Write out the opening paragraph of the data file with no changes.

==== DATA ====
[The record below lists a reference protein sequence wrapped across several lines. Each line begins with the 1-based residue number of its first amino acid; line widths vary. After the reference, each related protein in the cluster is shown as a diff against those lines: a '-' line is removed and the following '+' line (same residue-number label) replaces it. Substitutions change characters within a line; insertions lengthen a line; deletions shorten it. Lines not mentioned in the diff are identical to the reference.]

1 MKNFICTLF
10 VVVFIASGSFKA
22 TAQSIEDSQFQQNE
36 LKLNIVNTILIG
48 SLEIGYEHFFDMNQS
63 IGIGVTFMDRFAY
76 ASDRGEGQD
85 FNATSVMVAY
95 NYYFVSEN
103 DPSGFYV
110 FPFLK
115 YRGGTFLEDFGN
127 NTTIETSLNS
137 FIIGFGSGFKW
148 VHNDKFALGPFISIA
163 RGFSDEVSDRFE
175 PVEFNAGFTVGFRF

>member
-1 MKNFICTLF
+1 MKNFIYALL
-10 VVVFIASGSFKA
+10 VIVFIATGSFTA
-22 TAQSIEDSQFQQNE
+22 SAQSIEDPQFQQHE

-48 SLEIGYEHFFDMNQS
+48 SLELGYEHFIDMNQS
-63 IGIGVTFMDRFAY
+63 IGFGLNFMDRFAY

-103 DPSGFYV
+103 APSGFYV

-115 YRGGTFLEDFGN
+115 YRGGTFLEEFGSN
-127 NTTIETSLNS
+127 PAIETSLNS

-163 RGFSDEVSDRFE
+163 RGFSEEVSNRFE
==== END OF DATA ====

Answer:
[The record below lists a reference protein sequence wrapped across several lines. Each line begins with the 1-based residue number of its first amino acid; line widths vary. After the reference, each related protein in the cluster is shown as a diff against those lines: a '-' line is removed and the following '+' line (same residue-number label) replaces it. Substitutions change characters within a line; insertions lengthen a line; deletions shorten it. Lines not mentioned in the diff are identical to the reference.]